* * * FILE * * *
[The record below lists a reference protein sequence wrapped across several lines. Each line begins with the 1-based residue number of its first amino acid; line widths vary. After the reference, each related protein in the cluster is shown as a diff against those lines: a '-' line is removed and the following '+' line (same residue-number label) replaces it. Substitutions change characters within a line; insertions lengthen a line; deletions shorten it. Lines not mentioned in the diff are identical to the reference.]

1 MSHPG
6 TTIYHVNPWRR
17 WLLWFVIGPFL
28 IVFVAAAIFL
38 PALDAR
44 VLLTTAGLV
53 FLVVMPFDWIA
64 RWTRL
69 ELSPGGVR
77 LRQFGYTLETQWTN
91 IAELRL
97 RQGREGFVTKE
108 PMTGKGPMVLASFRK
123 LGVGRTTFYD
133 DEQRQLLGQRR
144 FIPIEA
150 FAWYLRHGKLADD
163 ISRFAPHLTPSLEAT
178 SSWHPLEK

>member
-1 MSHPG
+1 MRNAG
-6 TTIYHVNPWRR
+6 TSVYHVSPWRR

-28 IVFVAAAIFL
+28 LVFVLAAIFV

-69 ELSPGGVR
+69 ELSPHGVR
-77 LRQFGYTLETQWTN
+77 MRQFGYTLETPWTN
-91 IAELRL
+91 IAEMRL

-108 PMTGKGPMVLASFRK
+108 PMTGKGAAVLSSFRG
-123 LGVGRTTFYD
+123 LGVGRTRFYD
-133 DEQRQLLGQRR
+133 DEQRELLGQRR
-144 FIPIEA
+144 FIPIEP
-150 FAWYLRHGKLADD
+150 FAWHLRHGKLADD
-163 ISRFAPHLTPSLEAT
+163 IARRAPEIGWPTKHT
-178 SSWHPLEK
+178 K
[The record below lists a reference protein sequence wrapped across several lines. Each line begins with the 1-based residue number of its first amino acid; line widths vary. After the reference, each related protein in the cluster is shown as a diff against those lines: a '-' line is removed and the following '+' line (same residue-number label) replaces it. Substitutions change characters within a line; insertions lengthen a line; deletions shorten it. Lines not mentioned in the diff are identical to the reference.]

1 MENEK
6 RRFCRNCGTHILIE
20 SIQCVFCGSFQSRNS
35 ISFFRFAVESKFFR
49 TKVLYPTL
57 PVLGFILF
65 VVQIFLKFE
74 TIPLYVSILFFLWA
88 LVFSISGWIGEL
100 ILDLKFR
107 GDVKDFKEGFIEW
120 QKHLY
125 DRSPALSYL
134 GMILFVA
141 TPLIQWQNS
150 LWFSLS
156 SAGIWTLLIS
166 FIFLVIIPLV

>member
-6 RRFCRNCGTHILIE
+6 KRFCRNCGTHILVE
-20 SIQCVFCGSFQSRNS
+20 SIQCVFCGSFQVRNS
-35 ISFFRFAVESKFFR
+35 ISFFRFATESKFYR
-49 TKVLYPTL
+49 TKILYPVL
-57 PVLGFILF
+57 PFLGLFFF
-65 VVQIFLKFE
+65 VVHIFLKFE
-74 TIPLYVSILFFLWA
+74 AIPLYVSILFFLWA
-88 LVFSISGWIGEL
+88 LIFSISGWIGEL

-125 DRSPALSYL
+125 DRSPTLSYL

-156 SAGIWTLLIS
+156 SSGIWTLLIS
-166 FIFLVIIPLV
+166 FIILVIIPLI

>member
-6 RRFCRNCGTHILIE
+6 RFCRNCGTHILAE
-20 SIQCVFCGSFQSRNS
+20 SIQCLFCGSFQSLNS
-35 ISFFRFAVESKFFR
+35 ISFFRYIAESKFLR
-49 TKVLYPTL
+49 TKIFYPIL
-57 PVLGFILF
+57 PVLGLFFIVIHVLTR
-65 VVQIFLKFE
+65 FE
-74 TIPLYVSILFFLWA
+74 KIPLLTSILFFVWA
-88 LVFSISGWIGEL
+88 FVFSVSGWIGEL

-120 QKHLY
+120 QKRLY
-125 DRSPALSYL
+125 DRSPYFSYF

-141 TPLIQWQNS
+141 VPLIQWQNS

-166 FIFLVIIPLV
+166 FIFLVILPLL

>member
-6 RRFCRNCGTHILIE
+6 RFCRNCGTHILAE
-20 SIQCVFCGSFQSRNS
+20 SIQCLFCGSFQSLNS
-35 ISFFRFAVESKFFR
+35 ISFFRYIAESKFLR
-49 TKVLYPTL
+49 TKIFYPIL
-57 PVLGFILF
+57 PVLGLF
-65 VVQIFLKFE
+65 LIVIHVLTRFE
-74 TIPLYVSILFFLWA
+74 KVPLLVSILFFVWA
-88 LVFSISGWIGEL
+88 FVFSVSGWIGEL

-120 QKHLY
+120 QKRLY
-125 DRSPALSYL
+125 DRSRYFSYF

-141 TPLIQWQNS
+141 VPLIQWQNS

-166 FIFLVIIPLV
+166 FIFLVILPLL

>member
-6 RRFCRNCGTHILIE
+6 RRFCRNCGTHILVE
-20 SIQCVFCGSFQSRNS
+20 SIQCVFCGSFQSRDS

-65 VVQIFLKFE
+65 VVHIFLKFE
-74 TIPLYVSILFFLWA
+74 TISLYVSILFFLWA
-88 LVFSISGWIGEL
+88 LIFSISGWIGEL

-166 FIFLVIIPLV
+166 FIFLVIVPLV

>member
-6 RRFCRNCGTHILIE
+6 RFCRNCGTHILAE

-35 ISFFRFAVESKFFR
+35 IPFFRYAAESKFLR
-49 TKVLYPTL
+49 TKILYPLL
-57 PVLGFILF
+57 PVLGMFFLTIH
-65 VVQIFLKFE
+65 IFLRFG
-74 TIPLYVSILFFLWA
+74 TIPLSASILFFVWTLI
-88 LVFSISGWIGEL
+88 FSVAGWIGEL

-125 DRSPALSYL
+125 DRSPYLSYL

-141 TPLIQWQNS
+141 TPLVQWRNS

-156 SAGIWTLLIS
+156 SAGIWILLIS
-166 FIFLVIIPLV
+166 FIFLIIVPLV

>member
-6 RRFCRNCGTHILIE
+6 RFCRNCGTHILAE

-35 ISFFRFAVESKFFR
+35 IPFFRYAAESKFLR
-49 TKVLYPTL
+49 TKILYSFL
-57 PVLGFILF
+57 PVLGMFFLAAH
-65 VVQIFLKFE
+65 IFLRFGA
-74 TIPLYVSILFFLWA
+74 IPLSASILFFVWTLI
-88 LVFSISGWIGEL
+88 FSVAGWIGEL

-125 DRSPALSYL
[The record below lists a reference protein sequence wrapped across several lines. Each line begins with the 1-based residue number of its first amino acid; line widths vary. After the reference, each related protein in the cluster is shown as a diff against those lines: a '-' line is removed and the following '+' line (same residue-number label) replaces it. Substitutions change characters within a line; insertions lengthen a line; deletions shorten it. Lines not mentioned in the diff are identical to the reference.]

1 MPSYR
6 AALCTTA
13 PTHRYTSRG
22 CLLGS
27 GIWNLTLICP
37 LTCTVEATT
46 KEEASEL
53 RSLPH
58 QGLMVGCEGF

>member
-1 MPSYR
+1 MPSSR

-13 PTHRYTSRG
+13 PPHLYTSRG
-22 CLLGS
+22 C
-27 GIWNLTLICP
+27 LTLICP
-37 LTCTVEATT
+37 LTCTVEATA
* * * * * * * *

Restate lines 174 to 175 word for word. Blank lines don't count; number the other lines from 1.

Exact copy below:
-166 FIFLVIIPLV
+166 FIFLIIVPLV